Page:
3 things material suppliers can do to maintain positive cash flow

Published

By Patrick Hogan, CEO of Handle

Business is booming. You’re building a network of new clients and contractors. Sales numbers have never been higher. 

It’s every material supplier’s dream to move on from the early startup stage to the more exciting growth stage where there are plenty of opportunities to increase revenue. However, handling rapid growth is a challenging feat. Without sufficient preparation, things can spiral out of control and you might find yourself working with negative cash flow. 

The period of rapid growth is the phase where you experience a surge of new clients and acquire bigger contracts that require a higher volume of materials to supply. In this period, you will notice that money becomes tight. 

As more sales come in, it’s likely that you’ll need to purchase more inventory, hire more employees to manage the rising number of clients, and even get new offices to house new employees. These activities will require you to input more money than you may be used to. If you do not have the proper controls in place and grow beyond your means, it will result in serious cash flow problems. This can derail your business permanently.

That said, it doesn’t mean you should be afraid of growth. Growth is a good thing. It amplifies your company’s valuation and attracts new investors. What you need to do is prepare for eventual crunch with effective cash handling. To guide you, here are some ways material suppliers can maintain positive cash flow during the growth phase.

 

1. Have a firm grasp of why you are experiencing rapid growth

Before anything else, you need to have an idea of your current business situation. If your construction supply business is experiencing rapid growth, then surely you are on the right track. But pinpointing exactly what causes your rapid growth can help you take the best course of action and address potential areas that will cause cash flow issues. 

Take a step back and hit your books. Analyze sales trends, inventory levels, expenses, debts, and receivables. The data will allow you to determine your current financial status and estimate the impact of each aspect’s growth on your cash flow. For example, if inventory absorbs too much of your cash, you can either put some controls in place or look into refinancing.

 

2. Analyze your costs and identify how much capital is really needed

As your business grows, you will have higher operating, infrastructure, and personnel costs. You need to keep up with these rising expenses or else you’ll be unable to finance your growth. 

Operating costs include the purchase cost of the materials you sold to clients, as well as the expenses directly tied to the daily administration and maintenance of your business. By analyzing your operating costs, you will have a firm grasp of how they affect your margins and bottom line, allowing you to adjust as needed. 

Rapid business growth will also affect your personnel costs as you will need to fill staff positions to keep up with the demand. Additional personnel also means additional demands on HR and an increase in payroll. Make sure you hire the right people as you move through the growth phase. It can be tempting to just hire whoever comes first, but if you’re not careful, hiring mistakes can significantly affect your bottom line.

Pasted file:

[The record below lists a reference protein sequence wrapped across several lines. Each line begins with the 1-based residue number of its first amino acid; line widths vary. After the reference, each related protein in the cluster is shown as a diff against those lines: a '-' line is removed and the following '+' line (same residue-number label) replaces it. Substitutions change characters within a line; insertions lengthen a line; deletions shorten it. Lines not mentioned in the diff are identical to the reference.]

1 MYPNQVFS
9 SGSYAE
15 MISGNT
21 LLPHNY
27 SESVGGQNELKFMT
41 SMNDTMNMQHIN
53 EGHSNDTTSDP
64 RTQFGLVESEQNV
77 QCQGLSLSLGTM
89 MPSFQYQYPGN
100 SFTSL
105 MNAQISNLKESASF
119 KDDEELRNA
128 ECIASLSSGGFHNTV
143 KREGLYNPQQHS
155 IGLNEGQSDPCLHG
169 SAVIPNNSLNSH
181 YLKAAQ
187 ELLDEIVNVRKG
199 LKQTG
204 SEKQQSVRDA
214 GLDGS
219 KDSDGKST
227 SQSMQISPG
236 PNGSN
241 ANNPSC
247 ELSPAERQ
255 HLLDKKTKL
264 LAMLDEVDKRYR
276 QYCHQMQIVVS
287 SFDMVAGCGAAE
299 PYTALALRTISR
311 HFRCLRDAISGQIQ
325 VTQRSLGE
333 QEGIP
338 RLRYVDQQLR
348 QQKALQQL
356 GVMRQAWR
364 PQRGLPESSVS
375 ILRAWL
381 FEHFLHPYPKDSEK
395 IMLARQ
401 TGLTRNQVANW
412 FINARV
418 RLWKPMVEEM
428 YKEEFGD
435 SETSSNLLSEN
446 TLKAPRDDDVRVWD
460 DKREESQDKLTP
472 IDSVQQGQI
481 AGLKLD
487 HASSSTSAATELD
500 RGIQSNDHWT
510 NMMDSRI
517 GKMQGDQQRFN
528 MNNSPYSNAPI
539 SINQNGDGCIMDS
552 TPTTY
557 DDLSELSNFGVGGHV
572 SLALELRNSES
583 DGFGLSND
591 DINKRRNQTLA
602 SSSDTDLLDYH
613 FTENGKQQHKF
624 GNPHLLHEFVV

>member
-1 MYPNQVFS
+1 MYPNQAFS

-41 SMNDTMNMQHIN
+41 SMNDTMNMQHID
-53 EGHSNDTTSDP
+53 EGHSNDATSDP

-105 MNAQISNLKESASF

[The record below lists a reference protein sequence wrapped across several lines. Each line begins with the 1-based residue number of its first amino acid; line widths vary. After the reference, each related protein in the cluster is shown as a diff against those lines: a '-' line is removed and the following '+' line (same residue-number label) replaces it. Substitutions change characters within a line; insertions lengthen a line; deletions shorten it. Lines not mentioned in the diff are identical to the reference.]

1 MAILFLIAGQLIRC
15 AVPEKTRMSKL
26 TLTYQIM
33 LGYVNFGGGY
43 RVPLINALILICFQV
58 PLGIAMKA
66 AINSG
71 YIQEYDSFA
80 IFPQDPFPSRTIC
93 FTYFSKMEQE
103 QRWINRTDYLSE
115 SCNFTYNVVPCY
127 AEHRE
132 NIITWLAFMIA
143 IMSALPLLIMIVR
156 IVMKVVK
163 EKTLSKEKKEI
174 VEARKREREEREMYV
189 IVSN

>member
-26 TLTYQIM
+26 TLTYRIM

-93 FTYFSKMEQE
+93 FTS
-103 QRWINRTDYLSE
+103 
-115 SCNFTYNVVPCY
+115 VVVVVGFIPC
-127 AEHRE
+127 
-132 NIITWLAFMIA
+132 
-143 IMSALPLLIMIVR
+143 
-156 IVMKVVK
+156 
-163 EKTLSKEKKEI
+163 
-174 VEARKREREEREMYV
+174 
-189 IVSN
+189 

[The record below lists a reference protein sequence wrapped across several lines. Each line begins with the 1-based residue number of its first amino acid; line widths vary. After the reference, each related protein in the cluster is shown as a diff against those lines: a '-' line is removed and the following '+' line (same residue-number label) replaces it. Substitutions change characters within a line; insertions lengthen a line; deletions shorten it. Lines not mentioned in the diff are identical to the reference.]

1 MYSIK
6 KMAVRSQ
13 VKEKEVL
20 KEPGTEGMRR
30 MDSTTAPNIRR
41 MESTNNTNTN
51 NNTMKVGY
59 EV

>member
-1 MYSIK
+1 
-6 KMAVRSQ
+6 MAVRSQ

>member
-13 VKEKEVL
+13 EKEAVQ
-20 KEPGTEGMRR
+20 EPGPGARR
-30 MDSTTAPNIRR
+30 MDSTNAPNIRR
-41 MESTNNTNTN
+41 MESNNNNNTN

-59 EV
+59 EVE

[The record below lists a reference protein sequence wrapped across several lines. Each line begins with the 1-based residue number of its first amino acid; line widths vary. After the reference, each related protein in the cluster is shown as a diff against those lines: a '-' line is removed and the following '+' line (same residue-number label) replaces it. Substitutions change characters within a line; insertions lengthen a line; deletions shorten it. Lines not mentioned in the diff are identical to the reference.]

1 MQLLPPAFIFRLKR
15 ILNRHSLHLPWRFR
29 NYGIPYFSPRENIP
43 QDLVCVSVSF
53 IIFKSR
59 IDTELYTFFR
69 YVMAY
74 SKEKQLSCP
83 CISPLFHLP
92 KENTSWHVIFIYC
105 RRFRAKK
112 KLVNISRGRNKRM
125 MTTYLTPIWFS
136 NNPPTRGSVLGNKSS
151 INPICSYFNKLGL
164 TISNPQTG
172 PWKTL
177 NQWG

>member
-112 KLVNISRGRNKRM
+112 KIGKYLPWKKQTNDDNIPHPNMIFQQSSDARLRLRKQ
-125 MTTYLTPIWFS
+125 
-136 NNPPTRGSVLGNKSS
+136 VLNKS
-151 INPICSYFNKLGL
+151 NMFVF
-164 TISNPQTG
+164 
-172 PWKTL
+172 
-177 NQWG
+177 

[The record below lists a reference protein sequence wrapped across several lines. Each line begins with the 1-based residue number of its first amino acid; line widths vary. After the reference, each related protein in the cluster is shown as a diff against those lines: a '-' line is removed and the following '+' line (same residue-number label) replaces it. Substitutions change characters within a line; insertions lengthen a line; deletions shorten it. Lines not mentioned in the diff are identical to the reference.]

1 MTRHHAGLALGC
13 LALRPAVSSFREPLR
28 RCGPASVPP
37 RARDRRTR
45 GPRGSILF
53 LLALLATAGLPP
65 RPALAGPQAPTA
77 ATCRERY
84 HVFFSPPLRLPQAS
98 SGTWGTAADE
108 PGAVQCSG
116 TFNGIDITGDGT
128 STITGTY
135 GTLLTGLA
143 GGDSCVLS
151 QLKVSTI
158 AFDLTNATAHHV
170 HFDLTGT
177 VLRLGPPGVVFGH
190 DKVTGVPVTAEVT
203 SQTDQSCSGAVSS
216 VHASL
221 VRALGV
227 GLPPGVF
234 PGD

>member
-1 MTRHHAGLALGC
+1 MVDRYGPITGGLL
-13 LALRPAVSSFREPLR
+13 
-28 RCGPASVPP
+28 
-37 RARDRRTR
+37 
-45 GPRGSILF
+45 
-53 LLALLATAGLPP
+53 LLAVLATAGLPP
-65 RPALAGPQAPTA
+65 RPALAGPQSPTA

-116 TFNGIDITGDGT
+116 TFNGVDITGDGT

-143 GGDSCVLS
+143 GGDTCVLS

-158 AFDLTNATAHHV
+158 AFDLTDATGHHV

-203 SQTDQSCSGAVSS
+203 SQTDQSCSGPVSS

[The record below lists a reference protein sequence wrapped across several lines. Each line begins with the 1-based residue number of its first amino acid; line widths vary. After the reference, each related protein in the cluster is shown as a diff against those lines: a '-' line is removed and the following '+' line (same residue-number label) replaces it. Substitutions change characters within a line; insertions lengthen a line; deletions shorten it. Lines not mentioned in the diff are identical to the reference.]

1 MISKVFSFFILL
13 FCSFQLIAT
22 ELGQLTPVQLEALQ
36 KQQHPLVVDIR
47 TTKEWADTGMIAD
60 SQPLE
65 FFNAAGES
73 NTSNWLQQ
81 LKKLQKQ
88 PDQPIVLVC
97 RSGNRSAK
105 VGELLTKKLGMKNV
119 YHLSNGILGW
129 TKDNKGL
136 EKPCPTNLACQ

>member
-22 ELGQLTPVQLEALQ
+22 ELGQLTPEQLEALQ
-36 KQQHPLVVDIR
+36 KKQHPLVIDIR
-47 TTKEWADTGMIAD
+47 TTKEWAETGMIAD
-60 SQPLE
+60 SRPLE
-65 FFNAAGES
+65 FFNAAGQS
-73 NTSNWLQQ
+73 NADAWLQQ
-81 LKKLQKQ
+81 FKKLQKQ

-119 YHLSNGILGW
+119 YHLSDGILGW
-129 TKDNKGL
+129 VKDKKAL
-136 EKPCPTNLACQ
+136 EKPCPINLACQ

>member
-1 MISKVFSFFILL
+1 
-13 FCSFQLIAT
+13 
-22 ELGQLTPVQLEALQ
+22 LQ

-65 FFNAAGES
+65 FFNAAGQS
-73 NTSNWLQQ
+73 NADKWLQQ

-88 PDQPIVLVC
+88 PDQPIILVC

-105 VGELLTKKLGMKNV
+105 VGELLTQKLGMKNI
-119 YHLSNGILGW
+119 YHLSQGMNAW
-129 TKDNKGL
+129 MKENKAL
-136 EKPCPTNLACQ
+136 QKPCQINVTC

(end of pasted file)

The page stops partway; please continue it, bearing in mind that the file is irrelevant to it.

With an increase in inventory and employees, you will need more office and storage space. It may be time to pack up and move to a larger office and warehouse. But before doing so, you have a lot of factors to consider. Is the growth of the business sustainable? Should you hire more personnel or try remote teams to save on costs? Is your inventory management optimized? All of these should be factored into your decision to move to a bigger office or warehouse. 

 

3. Streamline your billing and collection process

The construction industry is notorious for huge gaps in billing and collection. And since you’re a material supplier, you are typically the last person in the payment hierarchy. For this reason, you have to create an effective credit policy and be proactive in managing construction receivables. Your credit policy should determine the total amount of credit your company will allow. Additionally, you should have clear payment terms that include pertinent deadlines to encourage speedy payment.

In the growth phase, the sudden influx of project deals will make billing and collection a challenge. If you fail to balance collection with other aspects of the business, sending invoices will be slow and prone to mistakes. And the collection will be even slower. You will lag behind your rising expenses until your cash reserves are depleted.

There are several ways to streamline your billing and collection process. 

  • Vet clients before granting credit. If you’re working with a new client, consider getting a higher amount of money upfront to lower your risk. 
  • Impose penalties for late payments. This will encourage clients to pay on time. 
  • Use dedicated software to automate the entire process and reduce the impact of human error.

Dealing with rapid growth can be pretty nerve-wracking, especially if it’s your first time. To ensure the long-term sustainability of your business, it’s crucial that you have a firm grasp on the effects different aspects of your business have on your cash flow. 

 


 

Patrick Hogan is the CEO of Handle where they build software that helps contractors, subcontractors, and material suppliers secure their lien rights and get paid faster by automating the collection process for unpaid construction invoices.